My takeaway here is mixed. While PIMCO's UNII figures can fluctuate dramatically from month to month, seeing declines is never a positive thing. At this point, I am not concerned with PCN's ability to pay its distribution, given the fund's solid history and the fact that it does still have a positive UNII balance in reserves. However, given that the cost to own the fund has risen substantially, coupled with the trend of declining income figures, this seems like another sign we need to be cautious at these levels. Until I see either the premium decline or the income production improve (and ideally both), I would recommend holding off on purchases at this time.
Underlying Performance Is Positive - Driven By Mortgage Debt
Now that I have discussed some of my concerns for PCN, I want to touch on one of the positive aspects on the fund - its underlying performance. Specifically, PCN has seen its NAV climb since 2019 began, to the tune of 3.4%. While this is true for many debt-focused funds, it is still a bullish sign, and has helped keep the premium to NAV climbing even higher than it already has. This should give investors confidence that the fund is invested in the right areas to take advantage of our neutral interest rate environment.
Along those lines, I want to now examine PCN's underlying holdings, because the holdings are clearly what are driving the increase in NAV. Specifically, I want to focus on the mortgage-related debt within the portfolio, as it is the largest sector by weighting in the fund. In fact, it makes up almost 35% of the total portfolio, as illustrated in the chart below:
Clearly, this is an area of importance for PCN and one I have been recommending for quite some time. Fortunately, it has also been a well-performing sector, as homeowners are seeing rising equity, rising wages, and lower levels of delinquencies for years. With that in mind, it is wise to consider if this is a trend that will continue going forward, or if investors should take profits and begin to rotate out of this sector.
In my opinion, mortgage-debt is an area investors should still be exposed to, and perhaps even be adding to. While the gains over the last decade may make some cautious that continued strong performance cannot continue, the sector is actually still improving. While mortgage delinquencies have been down for years, overall delinquency and foreclosure rates started off 2019 by hitting their lowest levels in over twenty years, according to data compiled by Core Logic. In fact, in January not a single state in the U.S. saw an annual gain in its serious delinquency or foreclosure rates, and the percent of mortgages in some stage of delinquency dropped from an already low 4.9% to 4.0% in a year over year comparison, illustrated below:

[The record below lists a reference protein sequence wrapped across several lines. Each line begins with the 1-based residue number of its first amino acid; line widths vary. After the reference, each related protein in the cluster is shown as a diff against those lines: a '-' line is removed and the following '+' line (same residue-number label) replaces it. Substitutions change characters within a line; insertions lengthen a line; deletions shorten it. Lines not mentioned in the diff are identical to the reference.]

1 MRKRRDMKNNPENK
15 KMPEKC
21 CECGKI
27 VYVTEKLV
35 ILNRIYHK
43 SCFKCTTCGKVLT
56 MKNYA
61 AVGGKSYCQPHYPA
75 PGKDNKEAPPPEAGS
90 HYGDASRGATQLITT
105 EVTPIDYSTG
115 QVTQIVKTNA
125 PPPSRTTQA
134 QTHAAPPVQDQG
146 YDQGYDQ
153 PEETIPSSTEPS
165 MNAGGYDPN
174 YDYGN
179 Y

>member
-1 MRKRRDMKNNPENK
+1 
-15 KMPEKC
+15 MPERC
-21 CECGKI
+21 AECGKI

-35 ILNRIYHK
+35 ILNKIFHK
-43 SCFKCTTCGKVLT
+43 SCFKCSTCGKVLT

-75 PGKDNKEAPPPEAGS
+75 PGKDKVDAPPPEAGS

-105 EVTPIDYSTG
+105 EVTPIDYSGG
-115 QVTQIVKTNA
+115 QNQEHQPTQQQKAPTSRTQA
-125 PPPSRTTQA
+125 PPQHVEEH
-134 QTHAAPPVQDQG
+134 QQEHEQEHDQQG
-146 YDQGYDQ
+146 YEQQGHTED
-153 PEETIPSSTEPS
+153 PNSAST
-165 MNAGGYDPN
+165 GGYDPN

As you can see from the chart, all stages of delinquency saw declines to start off the new year, and that is a very positive sign for 2019. Looking ahead, employment and wage gains continue to be steady and sustainable, and home prices nationwide remain elevated. This is all a positive for mortgage debt because as home prices rise, current homeowners have additional incentive to pay off their mortgage, as they don't want to lose exposure to an appreciating asset. Furthermore, rising wages and employment figures provide the means with which to pay down that debt, helping fuel a positive cycle.
My takeaway here is PCN is well positioned to see some strength in 2019. Its underlying holdings are attractive, and the fund should be able to pay its high-yield going forward. That said, PCN is not the only PIMCO CEF with this type of debt, and its above-average cost to own tells me that, while its holdings look solid, it is not enough of a differentiator to choose PCN over an alternative, and better priced, CEF.
Back in November I defied my norm and recommend a fund trading at a double digit premium, as I felt PCN's shares were likely to head higher in the short-term. This turned out to be accurate, and would have handed investors a nice return. However, with this share price gain, PCN's premium has once again risen to a level I no longer find attractive. At 18%, it is simply too high for me to recommend, even more so considering the fund's average premium is noticeably lower than that level. While PCN has the right type of debt for our current macroeconomic environment, taking advantage of a strong performing mortgage sector, it is not enough to allow me to continue recommending the fund. Furthermore, its declining income production figures also give me concern, and I want to see those turn around over the next few months. Therefore, I would caution investors away from PCN at this time, and recommend they seek out better-priced alternatives with similar mortgage exposure.
Disclosure: I am/we are long PCI. I wrote this article myself, and it expresses my own opinions. I am not receiving compensation for it (other than from Seeking Alpha). I have no business relationship with any company whose stock is mentioned in this article.